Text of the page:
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EB Flash: 'Actual Knowledge' Requires Awareness of 'Relevant Facts' To Trigger ERISA's Three-Year Statute of Limitations, High Court Rules

Employee Benefits Alert

Writing for a unanimous Supreme Court, Justice Samuel Alito examined the statutory language of ERISA § 413(2), which requires that fiduciary claims under the Employee Retirement Income Security Act of 1974 (ERISA) be filed within "three years after the earliest date on which the plaintiff had actual knowledge of the breach or violation." 

The opinion affirmed the Ninth Circuit's decision and held that in order to satisfy the actual knowledge requirement, "the plaintiff must in fact have become aware of that information." Mere receipt of plan investment documents and disclosures was insufficient to establish "actual knowledge" as a matter of law and raised questions of fact. Justice Alito, however, pointed out that the opinion did not foreclose the "usual ways" of establishing actual knowledge, including through "inference from circumstantial evidence," evidence of "willful blindness," or other relevant evidence. In addition, the opinion referred to the six-year period in § 413(1) as a statute of repose, which acts to "protect defendants from suit filed more than six years after the alleged breach." The Court did not address the question of whether the plaintiff must also have actual knowledge that the conduct violated ERISA.

In Intel Corporation Investment Committee et al. v. Sulyma, (decided Feb. 26, 2020), Sulyma, an Intel employee who participated in two of the company's defined contribution plans, alleged that, after the 2008 stock market crisis, the plan fiduciaries mismanaged two funds in the plans by increasing the funds' assets invested in alternative investments, which carried relatively high fees. Thereafter, according to the suit, as the stock market recovered, the funds' performance lagged behind that of equity-based index funds, resulting in lower returns.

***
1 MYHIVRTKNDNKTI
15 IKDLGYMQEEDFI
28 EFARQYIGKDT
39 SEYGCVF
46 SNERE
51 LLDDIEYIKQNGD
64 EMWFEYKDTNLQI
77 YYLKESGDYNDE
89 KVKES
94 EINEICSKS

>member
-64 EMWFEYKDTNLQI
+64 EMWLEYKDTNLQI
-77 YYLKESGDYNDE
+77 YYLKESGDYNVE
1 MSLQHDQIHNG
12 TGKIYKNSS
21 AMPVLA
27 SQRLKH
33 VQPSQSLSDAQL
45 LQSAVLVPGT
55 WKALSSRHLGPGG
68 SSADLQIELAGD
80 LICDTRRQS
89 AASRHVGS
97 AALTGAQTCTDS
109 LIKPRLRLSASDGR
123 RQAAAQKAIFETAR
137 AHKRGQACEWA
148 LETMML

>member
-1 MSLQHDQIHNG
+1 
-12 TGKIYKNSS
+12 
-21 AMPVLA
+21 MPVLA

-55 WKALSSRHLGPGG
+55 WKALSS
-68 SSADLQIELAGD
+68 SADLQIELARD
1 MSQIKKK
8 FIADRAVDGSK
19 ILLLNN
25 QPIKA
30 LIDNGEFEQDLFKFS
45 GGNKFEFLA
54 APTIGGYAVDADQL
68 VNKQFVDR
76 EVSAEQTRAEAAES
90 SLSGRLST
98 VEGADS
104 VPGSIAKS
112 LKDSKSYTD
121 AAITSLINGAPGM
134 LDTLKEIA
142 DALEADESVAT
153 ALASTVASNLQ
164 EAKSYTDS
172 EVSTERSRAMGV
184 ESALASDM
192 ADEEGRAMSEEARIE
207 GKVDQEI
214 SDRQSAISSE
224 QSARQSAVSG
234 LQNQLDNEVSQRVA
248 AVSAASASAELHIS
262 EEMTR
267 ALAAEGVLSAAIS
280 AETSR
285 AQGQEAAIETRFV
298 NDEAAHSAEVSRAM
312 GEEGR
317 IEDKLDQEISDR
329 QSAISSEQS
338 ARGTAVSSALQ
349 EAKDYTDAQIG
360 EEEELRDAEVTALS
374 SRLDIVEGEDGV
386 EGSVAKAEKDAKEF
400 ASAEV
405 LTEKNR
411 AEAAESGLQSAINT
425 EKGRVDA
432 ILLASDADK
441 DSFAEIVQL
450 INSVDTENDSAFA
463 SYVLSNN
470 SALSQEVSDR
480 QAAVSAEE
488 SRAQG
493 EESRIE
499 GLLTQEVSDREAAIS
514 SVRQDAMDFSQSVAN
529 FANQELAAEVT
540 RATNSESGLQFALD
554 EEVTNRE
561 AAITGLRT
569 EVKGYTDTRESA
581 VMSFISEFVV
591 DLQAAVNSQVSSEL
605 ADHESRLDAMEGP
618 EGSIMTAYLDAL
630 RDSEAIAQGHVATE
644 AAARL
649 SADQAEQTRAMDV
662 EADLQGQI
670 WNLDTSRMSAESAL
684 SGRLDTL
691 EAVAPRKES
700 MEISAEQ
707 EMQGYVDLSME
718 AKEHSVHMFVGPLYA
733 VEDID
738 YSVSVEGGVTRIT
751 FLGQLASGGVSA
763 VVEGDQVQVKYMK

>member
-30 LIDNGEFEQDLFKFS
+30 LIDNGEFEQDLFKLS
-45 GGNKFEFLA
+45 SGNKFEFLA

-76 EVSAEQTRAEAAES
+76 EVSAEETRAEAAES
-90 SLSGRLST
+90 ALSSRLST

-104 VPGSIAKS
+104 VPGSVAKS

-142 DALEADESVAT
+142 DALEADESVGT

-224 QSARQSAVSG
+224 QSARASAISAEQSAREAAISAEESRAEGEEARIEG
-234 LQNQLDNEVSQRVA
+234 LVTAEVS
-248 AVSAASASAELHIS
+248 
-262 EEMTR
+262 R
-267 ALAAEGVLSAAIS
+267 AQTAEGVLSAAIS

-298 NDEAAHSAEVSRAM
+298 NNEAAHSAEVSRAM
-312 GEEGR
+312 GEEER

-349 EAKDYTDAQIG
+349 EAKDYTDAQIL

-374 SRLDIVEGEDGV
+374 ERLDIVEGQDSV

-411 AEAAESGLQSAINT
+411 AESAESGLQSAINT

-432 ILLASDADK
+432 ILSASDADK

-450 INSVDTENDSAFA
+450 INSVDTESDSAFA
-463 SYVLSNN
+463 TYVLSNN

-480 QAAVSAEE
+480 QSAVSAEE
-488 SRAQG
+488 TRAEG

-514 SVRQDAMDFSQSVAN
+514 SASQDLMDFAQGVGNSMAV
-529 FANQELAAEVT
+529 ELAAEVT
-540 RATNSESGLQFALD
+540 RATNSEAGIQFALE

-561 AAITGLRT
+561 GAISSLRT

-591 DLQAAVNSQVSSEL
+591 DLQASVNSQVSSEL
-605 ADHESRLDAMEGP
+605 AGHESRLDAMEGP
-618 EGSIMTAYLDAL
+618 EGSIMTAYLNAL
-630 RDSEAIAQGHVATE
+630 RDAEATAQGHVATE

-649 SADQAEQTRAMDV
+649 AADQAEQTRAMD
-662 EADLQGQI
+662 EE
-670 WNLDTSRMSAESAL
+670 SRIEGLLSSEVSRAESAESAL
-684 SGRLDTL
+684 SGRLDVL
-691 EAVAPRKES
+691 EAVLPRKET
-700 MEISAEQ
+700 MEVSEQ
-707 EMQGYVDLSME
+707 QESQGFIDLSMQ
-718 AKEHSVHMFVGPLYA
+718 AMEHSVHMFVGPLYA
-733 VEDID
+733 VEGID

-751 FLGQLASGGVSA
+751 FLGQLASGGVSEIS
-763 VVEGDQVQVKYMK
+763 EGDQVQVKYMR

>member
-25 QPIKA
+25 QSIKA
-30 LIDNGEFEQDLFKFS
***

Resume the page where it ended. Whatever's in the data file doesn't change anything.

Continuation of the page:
Sulyma worked for Intel from 2010 to 2012. During his employment, Sulyma received "numerous disclosures…explaining the extent to which his retirement plans were invested in alternative investments," including the percentages in stocks, bonds, and alternative investments. He also received information directing him to disclosures showing the funds' return rates.  

In October 2015, Sulyma filed the complaint on behalf of a putative class. Intel countered that the suit was filed too late under § 413(2), moving to dismiss the complaint on the grounds that Sulyma had actual knowledge of the composition of the funds at issue and their performance more than three years before filing the complaint. The district court converted the motion to a motion for summary judgment and permitted limited discovery on the knowledge issue. At his deposition, Sulyma testified that he "did not remember reviewing the relevant disclosures and that he had been unaware of the allegedly imprudent investments while working at Intel." The District Court granted summary judgment for Intel, but the Ninth Circuit reversed, holding that whether Sulyma had actual knowledge raised a dispute of material fact that precluded summary judgment. In addition, the Ninth Circuit ruled that § 413 requires not only actual knowledge of the funds' alternative investments, but also knowledge that the alternative investments were imprudent.